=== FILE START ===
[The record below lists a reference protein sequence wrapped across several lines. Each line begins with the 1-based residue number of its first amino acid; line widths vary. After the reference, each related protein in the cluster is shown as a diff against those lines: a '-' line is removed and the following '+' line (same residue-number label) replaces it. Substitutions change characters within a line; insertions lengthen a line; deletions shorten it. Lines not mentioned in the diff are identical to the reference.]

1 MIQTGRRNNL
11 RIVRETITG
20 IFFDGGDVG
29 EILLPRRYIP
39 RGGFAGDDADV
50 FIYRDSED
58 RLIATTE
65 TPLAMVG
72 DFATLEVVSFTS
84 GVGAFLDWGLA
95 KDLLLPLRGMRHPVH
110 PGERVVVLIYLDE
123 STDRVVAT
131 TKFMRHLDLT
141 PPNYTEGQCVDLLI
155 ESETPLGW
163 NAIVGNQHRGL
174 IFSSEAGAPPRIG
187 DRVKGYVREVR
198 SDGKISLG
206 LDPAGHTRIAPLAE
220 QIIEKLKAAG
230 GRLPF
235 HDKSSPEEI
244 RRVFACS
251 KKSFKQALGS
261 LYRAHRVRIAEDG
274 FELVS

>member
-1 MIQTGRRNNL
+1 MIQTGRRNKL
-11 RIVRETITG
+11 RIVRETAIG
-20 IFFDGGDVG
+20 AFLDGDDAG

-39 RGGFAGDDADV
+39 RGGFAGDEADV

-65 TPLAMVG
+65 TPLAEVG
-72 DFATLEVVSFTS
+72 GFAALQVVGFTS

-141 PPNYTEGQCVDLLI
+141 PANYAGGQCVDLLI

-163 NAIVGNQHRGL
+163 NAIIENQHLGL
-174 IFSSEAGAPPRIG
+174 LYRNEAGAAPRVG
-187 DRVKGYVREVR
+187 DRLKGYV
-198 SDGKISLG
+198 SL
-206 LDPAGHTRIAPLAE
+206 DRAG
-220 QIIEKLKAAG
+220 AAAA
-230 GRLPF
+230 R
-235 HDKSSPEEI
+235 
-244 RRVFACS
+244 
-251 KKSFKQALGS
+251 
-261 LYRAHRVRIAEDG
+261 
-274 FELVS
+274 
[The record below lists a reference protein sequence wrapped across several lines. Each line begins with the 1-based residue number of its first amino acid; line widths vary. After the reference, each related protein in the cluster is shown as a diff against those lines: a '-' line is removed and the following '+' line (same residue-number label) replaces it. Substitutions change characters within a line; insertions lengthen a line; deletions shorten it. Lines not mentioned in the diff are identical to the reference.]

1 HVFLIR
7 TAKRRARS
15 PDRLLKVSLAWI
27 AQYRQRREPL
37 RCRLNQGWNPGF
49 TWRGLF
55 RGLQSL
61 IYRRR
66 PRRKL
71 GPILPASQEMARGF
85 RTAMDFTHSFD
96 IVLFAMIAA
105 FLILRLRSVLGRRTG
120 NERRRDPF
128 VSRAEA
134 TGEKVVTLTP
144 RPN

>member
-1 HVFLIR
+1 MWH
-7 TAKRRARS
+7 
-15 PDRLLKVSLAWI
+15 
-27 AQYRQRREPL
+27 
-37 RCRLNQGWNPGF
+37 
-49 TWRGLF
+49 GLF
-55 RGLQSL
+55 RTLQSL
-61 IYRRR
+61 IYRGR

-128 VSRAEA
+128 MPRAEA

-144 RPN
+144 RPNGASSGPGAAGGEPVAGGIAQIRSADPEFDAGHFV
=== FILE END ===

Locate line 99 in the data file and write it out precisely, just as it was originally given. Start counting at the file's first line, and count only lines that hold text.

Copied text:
+49 GLF